For core developers, who want to review uploaded patches, this is needed:

I hope, we can again lower the barrier to entry for new contributors and make the progress of LibreOffice more transparent with this. In addition, it will simplify the discussion of certain changes and give it some more structure. Finally, this enables us to significantly improve the use of our tinderboxes. I expect a lot of good things to happen there soon.

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Sometimes I give myself the creeps
Sometimes my mind plays tricks on me
It all keeps adding up
I think I'm cracking up
Am I just paranoid?

-- Basket Case, Green Day

It seems like the gerrit for LibreOffice is ready for primetime now. I updated a sweet and short introduction on how to use it. If you want your first patch in LibreOffice, with gerrit you wont need a mailing list subscribe, a freedesktop account or any other administrative overhead. You just need this:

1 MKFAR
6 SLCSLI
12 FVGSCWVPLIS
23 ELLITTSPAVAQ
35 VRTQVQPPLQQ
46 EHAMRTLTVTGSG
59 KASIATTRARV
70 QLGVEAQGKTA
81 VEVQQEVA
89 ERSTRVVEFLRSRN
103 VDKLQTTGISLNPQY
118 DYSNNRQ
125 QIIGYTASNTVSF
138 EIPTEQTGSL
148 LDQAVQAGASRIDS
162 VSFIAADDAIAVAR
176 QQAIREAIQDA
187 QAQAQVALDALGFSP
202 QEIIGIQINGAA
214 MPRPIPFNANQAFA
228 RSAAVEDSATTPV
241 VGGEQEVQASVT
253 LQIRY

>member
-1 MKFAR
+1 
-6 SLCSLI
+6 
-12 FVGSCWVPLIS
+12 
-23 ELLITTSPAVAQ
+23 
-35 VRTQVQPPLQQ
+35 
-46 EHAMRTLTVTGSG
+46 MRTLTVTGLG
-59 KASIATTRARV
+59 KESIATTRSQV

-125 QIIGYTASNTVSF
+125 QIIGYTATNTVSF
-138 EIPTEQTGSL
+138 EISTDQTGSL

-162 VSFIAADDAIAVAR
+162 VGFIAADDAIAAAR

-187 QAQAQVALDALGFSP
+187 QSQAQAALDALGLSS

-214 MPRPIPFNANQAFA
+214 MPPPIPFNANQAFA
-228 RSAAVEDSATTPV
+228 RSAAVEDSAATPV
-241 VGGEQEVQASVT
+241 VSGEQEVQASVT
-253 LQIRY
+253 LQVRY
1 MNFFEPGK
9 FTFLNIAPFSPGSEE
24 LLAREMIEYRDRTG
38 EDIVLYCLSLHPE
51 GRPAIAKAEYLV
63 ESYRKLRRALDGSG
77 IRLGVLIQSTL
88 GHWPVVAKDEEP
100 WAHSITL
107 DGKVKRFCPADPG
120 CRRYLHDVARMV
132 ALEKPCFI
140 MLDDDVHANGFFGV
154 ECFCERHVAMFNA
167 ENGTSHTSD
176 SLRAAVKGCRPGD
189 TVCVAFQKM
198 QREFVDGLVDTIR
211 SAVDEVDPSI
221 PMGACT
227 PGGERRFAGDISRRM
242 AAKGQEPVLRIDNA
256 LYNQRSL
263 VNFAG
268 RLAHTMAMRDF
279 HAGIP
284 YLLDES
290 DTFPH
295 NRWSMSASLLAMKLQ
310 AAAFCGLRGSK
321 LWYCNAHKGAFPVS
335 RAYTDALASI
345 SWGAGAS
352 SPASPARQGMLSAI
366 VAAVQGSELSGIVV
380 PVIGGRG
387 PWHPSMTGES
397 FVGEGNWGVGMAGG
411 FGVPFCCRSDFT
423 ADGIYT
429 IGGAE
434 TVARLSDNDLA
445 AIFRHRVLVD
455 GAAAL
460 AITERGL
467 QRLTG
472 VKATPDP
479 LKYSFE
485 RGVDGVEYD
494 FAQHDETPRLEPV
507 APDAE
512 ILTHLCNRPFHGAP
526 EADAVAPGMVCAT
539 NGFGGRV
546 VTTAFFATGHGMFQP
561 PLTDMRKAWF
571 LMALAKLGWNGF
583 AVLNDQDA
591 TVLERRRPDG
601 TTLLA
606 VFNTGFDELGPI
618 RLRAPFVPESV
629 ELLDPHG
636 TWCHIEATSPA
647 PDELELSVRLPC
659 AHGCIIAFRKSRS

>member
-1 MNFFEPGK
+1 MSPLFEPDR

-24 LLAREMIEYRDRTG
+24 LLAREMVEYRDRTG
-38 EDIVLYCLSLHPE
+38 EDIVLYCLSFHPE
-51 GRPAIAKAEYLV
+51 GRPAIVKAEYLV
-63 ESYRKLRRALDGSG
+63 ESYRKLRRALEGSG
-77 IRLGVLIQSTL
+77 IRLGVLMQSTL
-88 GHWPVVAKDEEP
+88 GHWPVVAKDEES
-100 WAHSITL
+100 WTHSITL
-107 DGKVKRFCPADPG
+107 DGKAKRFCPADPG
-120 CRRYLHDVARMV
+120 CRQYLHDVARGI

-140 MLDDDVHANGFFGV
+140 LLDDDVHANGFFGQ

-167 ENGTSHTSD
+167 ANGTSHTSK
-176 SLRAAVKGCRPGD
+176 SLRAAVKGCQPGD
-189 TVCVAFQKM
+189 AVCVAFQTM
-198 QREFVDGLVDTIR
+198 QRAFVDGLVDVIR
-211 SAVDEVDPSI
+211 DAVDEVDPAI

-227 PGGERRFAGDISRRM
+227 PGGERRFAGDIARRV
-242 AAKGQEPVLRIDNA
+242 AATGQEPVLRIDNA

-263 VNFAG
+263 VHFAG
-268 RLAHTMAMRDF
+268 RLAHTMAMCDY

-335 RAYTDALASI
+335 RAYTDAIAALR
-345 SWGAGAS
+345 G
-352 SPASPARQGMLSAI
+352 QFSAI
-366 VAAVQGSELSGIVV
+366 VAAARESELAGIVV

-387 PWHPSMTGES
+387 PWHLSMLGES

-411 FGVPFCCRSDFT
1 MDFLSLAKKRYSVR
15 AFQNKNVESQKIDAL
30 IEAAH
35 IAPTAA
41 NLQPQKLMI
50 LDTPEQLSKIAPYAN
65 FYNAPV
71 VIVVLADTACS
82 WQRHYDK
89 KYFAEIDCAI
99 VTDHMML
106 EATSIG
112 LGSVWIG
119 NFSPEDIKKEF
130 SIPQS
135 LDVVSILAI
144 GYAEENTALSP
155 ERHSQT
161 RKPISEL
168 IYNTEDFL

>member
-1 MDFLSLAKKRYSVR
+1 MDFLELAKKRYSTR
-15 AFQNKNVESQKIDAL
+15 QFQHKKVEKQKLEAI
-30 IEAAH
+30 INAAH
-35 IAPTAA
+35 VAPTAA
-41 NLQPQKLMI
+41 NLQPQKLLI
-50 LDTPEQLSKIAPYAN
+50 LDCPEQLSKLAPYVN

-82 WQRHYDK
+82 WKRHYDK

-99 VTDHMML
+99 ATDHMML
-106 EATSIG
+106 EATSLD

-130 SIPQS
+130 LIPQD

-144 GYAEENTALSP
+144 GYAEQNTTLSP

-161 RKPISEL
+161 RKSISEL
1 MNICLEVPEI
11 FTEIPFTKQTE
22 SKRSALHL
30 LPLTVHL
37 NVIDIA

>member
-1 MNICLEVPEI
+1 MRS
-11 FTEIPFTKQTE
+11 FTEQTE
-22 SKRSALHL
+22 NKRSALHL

For core developers, who want to review uploaded patches, this is needed:

I hope, we can again lower the barrier to entry for new contributors and make the progress of LibreOffice more transparent with this. In addition, it will simplify the discussion of certain changes and give it some more structure. Finally, this enables us to significantly improve the use of our tinderboxes. I expect a lot of good things to happen there soon.

Read more

Since a few days the libreoffice-prereleases ppa has a version of LibreOffice 3.6.0 beta 1 packaged for Ubuntu precise (12.04 LTS) as a preview. It is not a release as it would end up in would end up in Ubuntu Quantal or one you would want to use on a productive system -- all the warnings for the 3.6.0 alpha 1 package still apply. So install this in a VM of your choice and go viciously testing on it! You are also invited to try out and explore all the new features of LibreOffice 3.6.x that Cor has so helpfully collected together in the linked blog posts!